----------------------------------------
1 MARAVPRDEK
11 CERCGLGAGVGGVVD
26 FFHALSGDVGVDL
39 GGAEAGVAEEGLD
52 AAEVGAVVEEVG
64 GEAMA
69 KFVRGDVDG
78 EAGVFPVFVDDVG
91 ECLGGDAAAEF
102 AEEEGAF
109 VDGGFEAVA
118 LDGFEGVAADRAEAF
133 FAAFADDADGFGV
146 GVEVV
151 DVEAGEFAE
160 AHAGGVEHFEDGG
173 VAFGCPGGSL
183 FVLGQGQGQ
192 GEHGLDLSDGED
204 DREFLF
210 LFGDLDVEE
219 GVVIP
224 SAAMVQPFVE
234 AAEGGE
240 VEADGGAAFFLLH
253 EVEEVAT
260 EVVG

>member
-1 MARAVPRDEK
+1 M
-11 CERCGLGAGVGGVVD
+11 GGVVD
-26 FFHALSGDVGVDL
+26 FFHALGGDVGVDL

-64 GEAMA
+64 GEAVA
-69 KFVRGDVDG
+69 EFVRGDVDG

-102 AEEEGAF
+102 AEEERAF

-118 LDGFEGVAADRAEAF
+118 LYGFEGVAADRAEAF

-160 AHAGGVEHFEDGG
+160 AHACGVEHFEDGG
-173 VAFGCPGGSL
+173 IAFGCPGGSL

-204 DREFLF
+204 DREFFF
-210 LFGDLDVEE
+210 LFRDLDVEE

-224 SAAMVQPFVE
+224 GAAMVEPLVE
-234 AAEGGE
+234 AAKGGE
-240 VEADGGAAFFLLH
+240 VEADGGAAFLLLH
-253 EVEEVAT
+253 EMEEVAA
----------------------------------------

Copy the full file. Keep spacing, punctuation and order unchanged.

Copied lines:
1 MARAVPRDEK
11 CERCGLGAGVGGVVD
26 FFHALSGDVGVDL
39 GGAEAGVAEEGLD
52 AAEVGAVVEEVG
64 GEAMA
69 KFVRGDVDG
78 EAGVFPVFVDDVG
91 ECLGGDAAAEF
102 AEEEGAF
109 VDGGFEAVA
118 LDGFEGVAADRAEAF
133 FAAFADDADGFGV
146 GVEVV
151 DVEAGEFAE
160 AHAGGVEHFEDGG
173 VAFGCPGGSL
183 FVLGQGQGQ
192 GEHGLDLSDGED
204 DREFLF
210 LFGDLDVEE
219 GVVIP
224 SAAMVQPFVE
234 AAEGGE
240 VEADGGAAFFLLH
253 EVEEVAT
260 EVVG

>member
-1 MARAVPRDEK
+1 M
-11 CERCGLGAGVGGVVD
+11 GGVVD
-26 FFHALSGDVGVDL
+26 FFHALGGDVGVDL

-64 GEAMA
+64 GEAVA
-69 KFVRGDVDG
+69 EFVRGDVDG

-102 AEEEGAF
+102 AEEERAF

-118 LDGFEGVAADRAEAF
+118 LYGFEGVAADRAEAF

-160 AHAGGVEHFEDGG
+160 AHACGVEHFEDGG
-173 VAFGCPGGSL
+173 IAFGCPGGSL

-204 DREFLF
+204 DREFFF
-210 LFGDLDVEE
+210 LFRDLDVEE

-224 SAAMVQPFVE
+224 GAAMVEPLVE
-234 AAEGGE
+234 AAKGGE
-240 VEADGGAAFFLLH
+240 VEADGGAAFLLLH
-253 EVEEVAT
+253 EMEEVAA